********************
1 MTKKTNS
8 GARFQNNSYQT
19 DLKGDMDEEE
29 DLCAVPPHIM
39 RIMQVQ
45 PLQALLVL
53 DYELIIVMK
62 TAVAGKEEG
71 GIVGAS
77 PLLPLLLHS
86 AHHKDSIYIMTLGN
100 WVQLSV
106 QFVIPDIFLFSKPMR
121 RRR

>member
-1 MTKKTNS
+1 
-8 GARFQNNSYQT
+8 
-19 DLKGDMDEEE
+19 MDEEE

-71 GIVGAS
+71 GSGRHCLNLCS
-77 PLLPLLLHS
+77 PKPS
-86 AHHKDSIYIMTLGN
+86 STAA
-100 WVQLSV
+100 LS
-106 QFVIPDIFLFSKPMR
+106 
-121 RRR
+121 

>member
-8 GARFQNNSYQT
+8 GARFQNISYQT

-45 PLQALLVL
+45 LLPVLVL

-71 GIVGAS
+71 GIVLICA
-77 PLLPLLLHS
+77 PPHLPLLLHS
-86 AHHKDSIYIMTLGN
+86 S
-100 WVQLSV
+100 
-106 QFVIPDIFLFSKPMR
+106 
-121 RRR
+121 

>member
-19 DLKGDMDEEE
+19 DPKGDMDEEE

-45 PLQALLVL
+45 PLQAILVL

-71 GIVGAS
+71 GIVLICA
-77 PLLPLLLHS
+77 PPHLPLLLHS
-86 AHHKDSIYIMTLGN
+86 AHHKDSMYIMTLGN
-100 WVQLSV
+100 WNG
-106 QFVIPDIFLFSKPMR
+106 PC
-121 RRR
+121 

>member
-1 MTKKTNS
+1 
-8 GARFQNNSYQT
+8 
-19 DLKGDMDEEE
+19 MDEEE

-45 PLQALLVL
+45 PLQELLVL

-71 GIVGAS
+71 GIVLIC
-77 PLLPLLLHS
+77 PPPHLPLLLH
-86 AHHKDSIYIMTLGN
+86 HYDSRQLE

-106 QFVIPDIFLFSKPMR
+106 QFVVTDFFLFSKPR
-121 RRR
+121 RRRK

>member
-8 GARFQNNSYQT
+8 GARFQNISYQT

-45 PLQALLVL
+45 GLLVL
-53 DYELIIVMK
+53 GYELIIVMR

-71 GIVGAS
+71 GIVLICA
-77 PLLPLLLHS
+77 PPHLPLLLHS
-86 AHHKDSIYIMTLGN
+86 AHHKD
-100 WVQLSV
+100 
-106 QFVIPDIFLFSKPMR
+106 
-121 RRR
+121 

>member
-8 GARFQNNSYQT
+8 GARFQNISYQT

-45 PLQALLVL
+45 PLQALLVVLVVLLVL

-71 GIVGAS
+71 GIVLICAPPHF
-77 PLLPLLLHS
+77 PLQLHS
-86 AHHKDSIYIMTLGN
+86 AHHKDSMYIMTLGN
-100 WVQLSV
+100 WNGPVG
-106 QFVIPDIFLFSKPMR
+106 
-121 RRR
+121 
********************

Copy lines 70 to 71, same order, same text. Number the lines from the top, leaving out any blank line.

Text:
+1 
-8 GARFQNNSYQT